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October 23, 2014

If Linda Lingle Could, Why Can’t Wendy Davis?

112513wendydavis 445x306 If Linda Lingle Could, Why Can’t Wendy Davis?

Davis is running for governor of Texas in 2014. (Win McNamee/Getty Images)

As longtime readers of this column know, voters in one-party states sometimes elect the nominee of the “wrong” party as governor. Today’s question is whether state Sen. Wendy Davis, a Democrat, has a fighting chance to win next year’s gubernatorial election in Texas, which remains a rock-solid Republican state.

Davis was elected to the Fort Worth City Council in 1999 and was re-elected four times. She defeated an incumbent Republican state senator in 2008, and four years later she squeezed out re-election, 51.1 percent to 48.9 percent, against a Republican member of the state House who challenged her in what the Star-Telegram termed a “brawl.”  

In June, Davis filibustered Senate Bill 5, which would have banned abortions after 20 weeks and imposed new regulations on doctors and clinics performing abortions in Texas. The Fort Worth Democrat was successful in blocking a vote at the end of the special session, but Gov. Rick Perry called a second special session and the bill passed. It was signed into law on July 18.

Davis’ filibuster drew national attention, and she was heralded as a hero by liberals, Democrats and supporters of legal abortion. Early in October, she announced that she would run for governor.

The state senator’s admirers often note her compelling personal story. She and her siblings were raised by a single mother. She became a single mother herself, living in a trailer park. She graduated from Texas Christian University and then earned a law degree from Harvard.

But even with a good story, Davis obviously has an uphill run in difficult political terrain. Still, others have succeeded.

The list of “wrong” party winners includes Linda Lingle, a Republican who won two terms as governor of very Democratic Hawaii, which has not elected a Republican to the Senate since 1970. It also includes Republicans Lincoln Almond and Don Carcieri, who together won four straight gubernatorial elections in Rhode Island, which hasn’t gone Republican in a presidential election since 1984.

On the other side of the aisle, Democrat Dave Freudenthal was elected governor twice (in 2002 and 2006) in Wyoming, one of the reddest states in the country. In 2006, he drew almost 70 percent of the vote — 50 points better than Democratic presidential nominee John Kerry did in the state in the 2004 presidential race.

And although Kansas has voted Democratic for president only once since the end of World War II, in 1964, and the state has not sent a Democrat to the Senate since George McGill in the 1930s, Democrat Kathleen Sebelius won two gubernatorial elections (2002 and 2006), and Democratic nominees have won nine of the state’s past 14 gubernatorial races.

So merely dismissing Davis’ prospects because she is a Democrat in a Republican state is shortsighted.

Davis might be able to be the next Lingle, Freudenthal or Brad Henry (a Democrat who was elected governor in Oklahoma in 2002 and 2006) if she could convince voters that she is a moderate who is more in-step with her state than with her national party. But that seems unlikely, even though her initial campaign video sought to steer clear of ideology and her record in favor of pretty pictures and testimonials. But Wendy Davis isn’t a blank slate.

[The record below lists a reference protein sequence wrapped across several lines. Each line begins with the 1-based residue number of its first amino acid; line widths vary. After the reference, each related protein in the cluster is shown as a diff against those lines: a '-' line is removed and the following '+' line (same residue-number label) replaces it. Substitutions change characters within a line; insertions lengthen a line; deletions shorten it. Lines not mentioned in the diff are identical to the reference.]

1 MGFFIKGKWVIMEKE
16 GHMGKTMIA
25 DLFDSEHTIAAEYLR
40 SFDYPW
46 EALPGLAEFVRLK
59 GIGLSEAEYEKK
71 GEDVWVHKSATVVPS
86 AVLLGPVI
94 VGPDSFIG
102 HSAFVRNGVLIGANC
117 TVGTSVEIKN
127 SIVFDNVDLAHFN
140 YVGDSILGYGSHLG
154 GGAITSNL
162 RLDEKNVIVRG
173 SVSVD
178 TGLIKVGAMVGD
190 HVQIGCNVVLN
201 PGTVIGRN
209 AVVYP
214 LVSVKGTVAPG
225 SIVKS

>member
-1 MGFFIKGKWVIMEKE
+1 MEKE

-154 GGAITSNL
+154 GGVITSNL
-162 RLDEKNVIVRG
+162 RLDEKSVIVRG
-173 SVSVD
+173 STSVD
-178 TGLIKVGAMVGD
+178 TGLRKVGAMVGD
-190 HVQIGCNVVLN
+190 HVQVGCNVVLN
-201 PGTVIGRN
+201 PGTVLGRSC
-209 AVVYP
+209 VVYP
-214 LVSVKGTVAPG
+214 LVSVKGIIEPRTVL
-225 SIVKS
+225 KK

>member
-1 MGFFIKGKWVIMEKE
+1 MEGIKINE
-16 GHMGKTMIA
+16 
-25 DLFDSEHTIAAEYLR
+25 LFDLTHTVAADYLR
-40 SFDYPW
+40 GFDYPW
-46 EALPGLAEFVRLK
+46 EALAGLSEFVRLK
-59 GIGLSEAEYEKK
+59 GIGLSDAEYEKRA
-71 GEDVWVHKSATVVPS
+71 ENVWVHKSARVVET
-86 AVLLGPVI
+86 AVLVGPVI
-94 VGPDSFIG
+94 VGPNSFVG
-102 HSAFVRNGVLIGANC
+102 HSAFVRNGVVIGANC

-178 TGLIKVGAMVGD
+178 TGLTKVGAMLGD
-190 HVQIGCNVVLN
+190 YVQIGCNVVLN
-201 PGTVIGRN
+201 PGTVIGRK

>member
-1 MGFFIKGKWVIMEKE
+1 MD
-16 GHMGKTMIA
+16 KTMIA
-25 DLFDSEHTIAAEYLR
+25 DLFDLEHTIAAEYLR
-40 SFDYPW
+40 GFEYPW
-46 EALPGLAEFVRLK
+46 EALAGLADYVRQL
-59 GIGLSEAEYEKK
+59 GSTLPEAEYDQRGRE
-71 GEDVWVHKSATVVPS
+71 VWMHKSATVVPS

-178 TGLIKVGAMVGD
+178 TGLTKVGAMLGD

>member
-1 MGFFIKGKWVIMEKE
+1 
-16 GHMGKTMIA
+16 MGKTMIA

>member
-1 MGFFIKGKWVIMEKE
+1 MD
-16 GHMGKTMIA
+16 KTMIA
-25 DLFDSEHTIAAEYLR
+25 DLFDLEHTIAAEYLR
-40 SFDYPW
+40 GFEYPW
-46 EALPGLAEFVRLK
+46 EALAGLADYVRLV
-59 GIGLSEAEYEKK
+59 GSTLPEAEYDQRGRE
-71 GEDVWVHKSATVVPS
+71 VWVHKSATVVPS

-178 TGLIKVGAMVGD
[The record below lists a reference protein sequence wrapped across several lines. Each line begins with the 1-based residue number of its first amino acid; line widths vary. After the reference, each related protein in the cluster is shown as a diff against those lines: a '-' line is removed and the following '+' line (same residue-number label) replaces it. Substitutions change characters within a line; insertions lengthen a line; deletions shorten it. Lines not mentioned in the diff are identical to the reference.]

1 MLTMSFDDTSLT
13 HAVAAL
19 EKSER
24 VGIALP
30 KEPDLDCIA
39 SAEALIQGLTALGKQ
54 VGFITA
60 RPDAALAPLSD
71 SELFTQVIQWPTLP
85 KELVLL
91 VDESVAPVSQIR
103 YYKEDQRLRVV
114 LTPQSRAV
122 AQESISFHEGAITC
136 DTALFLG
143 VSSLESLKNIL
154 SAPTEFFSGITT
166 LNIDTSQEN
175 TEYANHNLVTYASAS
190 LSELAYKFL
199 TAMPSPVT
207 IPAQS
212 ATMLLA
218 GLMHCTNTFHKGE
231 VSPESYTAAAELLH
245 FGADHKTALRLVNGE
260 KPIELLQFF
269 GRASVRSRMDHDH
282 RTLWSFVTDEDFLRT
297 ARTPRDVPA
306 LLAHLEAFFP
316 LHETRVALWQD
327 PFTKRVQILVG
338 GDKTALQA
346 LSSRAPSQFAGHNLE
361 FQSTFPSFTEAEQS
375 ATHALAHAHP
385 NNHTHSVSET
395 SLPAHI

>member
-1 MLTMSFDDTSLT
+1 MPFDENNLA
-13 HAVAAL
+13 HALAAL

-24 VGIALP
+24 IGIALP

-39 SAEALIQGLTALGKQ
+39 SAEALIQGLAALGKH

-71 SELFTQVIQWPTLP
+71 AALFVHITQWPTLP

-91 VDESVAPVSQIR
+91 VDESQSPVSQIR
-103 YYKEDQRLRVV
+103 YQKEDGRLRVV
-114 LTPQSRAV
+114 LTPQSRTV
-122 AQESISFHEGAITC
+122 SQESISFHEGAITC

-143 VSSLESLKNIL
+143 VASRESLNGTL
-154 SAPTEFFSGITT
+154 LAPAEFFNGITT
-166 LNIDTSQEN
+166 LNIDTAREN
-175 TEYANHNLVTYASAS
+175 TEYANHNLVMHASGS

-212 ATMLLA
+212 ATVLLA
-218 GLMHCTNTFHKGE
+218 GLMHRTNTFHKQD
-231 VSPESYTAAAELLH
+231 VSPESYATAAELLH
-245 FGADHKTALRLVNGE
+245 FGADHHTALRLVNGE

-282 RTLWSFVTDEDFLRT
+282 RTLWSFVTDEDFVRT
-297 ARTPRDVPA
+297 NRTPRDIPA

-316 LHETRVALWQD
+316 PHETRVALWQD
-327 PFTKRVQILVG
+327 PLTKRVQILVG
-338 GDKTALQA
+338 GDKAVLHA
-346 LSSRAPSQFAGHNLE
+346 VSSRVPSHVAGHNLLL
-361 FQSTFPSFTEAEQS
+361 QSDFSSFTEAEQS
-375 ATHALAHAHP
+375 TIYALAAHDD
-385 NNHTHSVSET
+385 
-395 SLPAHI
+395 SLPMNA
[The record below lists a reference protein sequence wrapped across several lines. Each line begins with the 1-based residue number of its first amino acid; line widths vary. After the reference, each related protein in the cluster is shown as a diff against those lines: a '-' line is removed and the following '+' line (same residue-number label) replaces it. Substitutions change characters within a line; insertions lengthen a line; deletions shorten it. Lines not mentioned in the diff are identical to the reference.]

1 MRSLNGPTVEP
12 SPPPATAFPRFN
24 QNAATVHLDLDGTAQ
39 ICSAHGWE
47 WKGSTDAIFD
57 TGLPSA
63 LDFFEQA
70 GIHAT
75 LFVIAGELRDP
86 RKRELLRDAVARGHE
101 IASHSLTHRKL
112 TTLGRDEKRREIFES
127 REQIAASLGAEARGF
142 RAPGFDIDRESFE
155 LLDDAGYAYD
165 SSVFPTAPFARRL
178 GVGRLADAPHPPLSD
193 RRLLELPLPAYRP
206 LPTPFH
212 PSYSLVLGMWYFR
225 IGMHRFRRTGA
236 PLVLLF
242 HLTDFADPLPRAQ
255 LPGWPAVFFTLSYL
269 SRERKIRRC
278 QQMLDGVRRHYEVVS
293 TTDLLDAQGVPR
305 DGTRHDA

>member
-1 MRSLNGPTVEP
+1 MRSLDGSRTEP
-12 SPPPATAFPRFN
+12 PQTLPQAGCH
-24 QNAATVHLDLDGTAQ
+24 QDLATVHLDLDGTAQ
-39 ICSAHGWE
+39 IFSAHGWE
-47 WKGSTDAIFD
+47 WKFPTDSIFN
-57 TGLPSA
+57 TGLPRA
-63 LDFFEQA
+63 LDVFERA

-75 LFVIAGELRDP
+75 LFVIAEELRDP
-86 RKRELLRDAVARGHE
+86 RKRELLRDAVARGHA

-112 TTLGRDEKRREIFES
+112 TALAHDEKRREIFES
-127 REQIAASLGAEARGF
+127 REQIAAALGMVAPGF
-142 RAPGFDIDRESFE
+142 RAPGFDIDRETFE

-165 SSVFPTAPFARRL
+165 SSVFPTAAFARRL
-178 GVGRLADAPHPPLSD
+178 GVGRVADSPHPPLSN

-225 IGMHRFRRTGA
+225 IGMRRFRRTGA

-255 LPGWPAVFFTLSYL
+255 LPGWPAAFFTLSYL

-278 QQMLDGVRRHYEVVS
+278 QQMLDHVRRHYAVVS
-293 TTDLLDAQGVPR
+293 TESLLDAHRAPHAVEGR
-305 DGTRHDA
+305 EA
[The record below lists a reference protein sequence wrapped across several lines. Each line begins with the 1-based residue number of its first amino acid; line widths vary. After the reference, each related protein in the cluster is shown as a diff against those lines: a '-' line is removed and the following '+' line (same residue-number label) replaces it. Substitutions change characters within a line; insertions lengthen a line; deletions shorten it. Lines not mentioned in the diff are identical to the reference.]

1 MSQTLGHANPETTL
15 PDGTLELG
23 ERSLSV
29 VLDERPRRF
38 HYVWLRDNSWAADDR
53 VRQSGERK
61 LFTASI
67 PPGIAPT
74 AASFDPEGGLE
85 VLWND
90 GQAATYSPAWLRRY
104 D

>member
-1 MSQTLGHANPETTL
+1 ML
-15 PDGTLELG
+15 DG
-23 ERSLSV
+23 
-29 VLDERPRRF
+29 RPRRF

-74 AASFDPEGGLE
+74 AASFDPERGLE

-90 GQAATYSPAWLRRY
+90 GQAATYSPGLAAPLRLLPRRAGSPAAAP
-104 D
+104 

Sebelius, who served as state insurance commissioner and has a very restrained personal style, ran as a moderate Democrat to win her first term in 2002, and she benefited from a deep ideological split in the state’s Republican Party. Lingle was a moderate who ran as one, emphasizing her success as mayor of Maui and her differences with her party on abortion.

Davis apparently will try to put distance between her legislative record and her candidacy by emphasizing broadly appealing themes, but Republicans have plenty of ammunition to use against her, including enthusiastic support for the state senator from the political left.

Feminist writer Katha Pollitt, a regular contributor to The Nation, wrote about “Wendy Davis, Superhero” shortly after the Texas state senator finished her filibuster. And at Salon.com, editor-at-large Joan Walsh’s ode to Davis was titled “Wendy Davis, Feminist Superhero.”

With friends like these, and others at places such as MSNBC, Davis will find it hard to remake herself. And, as veteran Los Angeles Times political reporter Mark Z. Barabak pointed out in an Oct. 8 piece, though Davis did not include her party in her initial video, Republicans will make sure during the campaign that voters know Davis and President Barack Obama are members of the Democratic Party.

At the Rothenberg Political Report, we rate the contest as Safe Republican. The Cook Political Report has it as Solid Republican, and Nate Cohn wrote in late September in The New Republic that Davis “is doomed” in her bid for governor.

Of course, EMILY’s List has already “recommended” Davis, and the Lone Star Project, the aggressive Democratic group run by former Martin Frost operative Matt Angle, is promoting Davis heavily.

But they have reasons to do so, even though the Democratic state senator looks like a loser. Democrats and liberals believe that long-term demographic trends will turn Texas purple, and Davis’ effort could speed up that process, they hope. Moreover, she could well be a national fundraising machine for liberal groups, no matter how realistic her prospects.

Texas may turn purple, but not in 2014. And not with Wendy Davis or a nominee like her.

  • boogieman7167

    I think you have left out a few thing first of all the reason you listen that wont appeal to voters sure the tea party right those type but they where not going to vote for her anyway . 2nd there is no incumbent the republican’s will have to slug it out even though Abbott seems the clear favorite . then she’s got battle ground Texas already on the ground and running and that’s just for starters. then there is name recognition and she got more of it then Abbott dose.
    this race is a whole new ball game & where just in the 1st inning

    • mabramso

      The 6th year midterm election has been notoriously bad for the incumbent President’s party. So she is fighting against demographics and history. I think that experts Cook and Rothenberg (and Sabato) are correct in their ratings of the seat being Safe Republican. The only way the GOP loses this is if they nominate an Akin-like candidate.